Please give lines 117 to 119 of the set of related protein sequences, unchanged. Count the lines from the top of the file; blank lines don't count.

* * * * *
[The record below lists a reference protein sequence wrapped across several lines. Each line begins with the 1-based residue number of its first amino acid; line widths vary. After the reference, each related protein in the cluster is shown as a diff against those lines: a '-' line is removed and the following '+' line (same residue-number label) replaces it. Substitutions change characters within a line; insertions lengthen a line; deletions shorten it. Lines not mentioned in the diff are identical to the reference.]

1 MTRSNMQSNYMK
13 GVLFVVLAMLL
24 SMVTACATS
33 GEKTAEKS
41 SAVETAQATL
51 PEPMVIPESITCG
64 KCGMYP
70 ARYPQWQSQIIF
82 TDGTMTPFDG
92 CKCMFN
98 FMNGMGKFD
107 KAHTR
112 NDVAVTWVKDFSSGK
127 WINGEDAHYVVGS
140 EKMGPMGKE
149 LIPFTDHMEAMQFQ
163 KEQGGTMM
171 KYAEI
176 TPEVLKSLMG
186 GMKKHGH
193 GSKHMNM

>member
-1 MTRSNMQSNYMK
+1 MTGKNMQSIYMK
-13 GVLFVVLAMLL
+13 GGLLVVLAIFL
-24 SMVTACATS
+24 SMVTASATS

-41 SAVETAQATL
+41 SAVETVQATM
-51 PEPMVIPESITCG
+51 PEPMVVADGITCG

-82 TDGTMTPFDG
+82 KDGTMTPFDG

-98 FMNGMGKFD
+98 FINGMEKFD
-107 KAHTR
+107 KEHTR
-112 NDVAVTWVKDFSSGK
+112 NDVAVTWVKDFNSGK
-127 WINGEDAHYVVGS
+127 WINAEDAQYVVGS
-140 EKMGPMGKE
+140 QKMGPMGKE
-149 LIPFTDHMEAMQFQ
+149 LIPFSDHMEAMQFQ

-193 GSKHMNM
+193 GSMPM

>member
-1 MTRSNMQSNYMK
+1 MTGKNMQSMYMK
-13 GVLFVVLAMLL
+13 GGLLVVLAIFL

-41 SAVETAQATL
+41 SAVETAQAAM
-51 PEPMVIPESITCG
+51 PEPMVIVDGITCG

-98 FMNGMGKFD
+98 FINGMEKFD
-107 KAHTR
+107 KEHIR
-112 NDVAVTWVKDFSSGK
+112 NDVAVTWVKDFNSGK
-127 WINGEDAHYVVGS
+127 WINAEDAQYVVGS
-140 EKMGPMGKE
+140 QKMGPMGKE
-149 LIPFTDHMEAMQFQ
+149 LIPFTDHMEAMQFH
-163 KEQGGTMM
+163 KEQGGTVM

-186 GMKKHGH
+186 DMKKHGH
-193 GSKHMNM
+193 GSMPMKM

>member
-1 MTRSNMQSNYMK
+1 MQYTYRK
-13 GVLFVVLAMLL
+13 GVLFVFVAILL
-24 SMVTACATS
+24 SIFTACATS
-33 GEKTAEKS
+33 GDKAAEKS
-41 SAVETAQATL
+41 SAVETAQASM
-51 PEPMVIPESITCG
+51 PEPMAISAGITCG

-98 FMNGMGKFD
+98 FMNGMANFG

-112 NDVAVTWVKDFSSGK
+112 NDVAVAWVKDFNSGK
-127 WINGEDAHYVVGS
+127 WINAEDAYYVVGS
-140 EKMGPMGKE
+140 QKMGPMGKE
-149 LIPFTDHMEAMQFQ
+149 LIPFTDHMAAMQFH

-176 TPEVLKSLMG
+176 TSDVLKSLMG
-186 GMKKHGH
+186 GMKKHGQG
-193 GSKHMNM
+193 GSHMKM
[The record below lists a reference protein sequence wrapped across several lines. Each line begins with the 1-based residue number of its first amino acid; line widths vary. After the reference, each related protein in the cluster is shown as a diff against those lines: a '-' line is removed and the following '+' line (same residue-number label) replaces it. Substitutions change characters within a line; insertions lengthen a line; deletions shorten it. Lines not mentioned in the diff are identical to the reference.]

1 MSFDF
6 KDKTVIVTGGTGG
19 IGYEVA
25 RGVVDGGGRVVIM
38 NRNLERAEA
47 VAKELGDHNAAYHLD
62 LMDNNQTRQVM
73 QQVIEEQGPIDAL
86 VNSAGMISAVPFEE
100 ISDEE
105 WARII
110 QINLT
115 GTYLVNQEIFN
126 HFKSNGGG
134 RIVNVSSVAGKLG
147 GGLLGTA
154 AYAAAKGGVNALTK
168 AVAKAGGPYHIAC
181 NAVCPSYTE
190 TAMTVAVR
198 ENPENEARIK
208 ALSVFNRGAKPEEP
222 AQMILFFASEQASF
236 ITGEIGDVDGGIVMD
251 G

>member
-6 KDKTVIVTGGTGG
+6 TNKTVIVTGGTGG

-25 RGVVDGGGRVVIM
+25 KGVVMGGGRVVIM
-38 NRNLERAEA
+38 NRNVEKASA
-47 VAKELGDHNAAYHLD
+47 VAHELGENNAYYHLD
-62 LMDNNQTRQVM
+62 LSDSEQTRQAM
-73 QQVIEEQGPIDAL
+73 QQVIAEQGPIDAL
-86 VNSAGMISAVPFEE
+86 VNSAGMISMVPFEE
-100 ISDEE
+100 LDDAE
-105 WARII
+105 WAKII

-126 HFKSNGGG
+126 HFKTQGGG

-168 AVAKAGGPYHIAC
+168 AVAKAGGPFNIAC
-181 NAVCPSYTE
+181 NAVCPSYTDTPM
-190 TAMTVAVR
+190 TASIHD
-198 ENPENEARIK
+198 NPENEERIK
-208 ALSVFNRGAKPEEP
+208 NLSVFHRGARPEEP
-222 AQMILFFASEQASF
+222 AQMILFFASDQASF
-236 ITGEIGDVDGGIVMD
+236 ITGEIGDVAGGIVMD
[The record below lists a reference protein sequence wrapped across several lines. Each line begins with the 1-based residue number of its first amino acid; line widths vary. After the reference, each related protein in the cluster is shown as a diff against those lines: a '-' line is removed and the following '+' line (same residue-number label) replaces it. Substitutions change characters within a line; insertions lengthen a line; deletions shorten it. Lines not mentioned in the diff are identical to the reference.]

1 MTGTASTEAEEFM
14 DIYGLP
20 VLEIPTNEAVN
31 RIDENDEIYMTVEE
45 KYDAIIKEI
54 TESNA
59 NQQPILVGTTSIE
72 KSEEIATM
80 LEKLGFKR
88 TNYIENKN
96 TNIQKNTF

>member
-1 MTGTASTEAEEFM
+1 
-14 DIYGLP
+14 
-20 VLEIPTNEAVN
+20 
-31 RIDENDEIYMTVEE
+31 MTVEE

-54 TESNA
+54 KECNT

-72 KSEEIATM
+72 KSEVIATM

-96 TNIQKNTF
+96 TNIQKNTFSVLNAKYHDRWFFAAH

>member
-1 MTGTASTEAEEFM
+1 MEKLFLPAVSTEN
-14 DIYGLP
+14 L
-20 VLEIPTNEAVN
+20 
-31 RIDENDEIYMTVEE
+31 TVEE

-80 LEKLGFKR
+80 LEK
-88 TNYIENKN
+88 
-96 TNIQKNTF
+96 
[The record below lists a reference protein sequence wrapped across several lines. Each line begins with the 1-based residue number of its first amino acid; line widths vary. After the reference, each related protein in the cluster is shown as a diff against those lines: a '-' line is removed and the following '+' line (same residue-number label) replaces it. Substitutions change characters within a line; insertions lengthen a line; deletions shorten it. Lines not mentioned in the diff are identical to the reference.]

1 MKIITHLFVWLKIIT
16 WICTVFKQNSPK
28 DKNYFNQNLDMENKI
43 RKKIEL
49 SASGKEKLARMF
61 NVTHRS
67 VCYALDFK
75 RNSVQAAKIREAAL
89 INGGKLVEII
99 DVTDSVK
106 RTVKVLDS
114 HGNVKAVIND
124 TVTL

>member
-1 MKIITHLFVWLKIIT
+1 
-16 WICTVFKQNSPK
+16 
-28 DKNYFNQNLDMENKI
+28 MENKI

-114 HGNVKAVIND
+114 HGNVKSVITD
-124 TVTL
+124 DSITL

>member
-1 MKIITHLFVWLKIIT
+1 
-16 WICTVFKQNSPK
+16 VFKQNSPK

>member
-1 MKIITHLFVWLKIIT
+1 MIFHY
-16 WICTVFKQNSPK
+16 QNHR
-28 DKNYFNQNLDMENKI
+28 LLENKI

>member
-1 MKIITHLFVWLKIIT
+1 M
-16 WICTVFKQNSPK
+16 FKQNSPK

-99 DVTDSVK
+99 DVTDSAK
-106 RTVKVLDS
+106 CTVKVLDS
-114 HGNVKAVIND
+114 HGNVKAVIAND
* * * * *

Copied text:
105 WARII
110 QINLT
115 GTYLVNQEIFN